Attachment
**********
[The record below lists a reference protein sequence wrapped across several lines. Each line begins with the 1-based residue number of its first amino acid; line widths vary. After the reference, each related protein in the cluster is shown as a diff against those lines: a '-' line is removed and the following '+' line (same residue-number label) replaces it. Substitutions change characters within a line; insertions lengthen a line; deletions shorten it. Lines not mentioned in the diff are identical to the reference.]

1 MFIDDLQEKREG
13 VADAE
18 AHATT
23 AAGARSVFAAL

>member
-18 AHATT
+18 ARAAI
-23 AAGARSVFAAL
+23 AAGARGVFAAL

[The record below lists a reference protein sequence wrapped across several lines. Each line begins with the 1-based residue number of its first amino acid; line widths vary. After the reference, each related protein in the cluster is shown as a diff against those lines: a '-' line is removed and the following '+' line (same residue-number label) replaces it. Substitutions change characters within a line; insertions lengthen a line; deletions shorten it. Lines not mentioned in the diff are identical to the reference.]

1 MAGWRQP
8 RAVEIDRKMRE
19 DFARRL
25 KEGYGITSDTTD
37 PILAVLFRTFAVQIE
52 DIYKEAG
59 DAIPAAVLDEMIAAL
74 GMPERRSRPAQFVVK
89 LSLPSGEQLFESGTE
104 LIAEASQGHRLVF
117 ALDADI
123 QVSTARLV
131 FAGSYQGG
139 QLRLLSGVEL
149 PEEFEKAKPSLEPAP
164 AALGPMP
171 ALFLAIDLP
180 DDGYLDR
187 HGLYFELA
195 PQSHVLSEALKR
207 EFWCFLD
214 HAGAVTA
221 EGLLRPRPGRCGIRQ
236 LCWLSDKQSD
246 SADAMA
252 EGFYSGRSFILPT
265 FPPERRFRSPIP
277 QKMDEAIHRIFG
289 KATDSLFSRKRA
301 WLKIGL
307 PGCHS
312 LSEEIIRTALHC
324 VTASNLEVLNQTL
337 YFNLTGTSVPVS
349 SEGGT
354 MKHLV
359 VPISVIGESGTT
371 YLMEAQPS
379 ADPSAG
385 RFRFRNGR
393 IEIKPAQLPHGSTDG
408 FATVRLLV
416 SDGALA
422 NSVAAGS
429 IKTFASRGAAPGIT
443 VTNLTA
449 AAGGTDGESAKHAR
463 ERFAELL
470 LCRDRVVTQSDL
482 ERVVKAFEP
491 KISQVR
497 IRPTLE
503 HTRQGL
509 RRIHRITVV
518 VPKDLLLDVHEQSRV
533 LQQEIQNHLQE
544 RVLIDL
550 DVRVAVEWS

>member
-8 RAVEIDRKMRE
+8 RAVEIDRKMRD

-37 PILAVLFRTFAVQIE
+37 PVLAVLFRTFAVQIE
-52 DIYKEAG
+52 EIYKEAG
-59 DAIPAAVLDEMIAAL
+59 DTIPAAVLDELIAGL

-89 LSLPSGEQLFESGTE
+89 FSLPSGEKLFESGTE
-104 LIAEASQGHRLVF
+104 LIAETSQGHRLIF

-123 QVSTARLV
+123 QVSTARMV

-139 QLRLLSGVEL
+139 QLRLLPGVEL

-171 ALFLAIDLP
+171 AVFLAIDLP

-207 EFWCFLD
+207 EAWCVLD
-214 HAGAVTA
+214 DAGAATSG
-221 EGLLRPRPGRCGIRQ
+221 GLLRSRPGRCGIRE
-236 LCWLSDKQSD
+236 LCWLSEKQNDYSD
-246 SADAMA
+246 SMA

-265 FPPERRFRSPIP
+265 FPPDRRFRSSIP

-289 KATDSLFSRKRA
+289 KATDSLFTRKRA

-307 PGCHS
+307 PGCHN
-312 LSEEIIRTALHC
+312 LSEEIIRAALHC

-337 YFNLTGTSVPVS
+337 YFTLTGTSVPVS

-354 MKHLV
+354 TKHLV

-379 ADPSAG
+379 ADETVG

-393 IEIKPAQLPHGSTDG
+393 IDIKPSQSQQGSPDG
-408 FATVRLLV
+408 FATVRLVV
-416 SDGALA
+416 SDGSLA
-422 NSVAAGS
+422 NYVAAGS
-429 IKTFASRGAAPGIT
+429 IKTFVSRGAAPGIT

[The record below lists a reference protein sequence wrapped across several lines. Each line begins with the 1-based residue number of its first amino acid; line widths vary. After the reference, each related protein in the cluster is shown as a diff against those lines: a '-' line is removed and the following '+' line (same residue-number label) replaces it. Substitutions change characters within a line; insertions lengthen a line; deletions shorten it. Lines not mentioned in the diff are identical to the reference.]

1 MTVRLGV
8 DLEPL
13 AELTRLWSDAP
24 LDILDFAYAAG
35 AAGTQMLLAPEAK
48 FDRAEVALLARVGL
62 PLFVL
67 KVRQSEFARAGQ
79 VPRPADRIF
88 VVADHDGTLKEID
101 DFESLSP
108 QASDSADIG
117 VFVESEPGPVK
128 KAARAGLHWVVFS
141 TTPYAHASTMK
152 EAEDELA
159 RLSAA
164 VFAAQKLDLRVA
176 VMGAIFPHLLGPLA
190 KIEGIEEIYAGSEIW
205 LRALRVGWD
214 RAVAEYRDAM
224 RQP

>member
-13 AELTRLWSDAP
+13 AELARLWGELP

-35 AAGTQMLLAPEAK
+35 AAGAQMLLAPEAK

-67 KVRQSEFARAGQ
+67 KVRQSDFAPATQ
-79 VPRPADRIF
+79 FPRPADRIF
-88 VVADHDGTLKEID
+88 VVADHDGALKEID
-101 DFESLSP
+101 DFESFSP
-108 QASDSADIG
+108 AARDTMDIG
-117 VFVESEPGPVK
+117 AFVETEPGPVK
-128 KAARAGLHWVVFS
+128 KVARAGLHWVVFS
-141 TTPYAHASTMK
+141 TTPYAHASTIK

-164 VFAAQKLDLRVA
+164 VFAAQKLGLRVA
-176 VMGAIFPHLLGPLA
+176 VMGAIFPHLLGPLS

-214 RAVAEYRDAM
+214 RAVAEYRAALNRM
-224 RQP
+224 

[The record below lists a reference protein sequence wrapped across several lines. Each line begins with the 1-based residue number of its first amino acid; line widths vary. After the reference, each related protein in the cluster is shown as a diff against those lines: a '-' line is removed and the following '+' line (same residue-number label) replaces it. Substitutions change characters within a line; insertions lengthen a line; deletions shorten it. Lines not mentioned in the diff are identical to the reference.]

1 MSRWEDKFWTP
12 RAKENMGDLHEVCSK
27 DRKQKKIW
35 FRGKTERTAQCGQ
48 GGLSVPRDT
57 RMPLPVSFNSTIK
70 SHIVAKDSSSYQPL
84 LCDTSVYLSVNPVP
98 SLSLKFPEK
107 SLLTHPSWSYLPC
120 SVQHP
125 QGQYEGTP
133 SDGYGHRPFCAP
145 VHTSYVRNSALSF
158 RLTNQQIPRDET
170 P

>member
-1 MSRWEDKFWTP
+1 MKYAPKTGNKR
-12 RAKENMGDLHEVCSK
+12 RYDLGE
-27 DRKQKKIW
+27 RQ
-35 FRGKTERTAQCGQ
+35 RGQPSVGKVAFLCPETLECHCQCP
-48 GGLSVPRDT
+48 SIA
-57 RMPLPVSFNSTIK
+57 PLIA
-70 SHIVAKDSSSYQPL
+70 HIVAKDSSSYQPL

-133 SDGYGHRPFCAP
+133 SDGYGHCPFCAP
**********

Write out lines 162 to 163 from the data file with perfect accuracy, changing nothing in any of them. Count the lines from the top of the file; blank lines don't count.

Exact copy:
-117 VFVESEPGPVK
+117 AFVETEPGPVK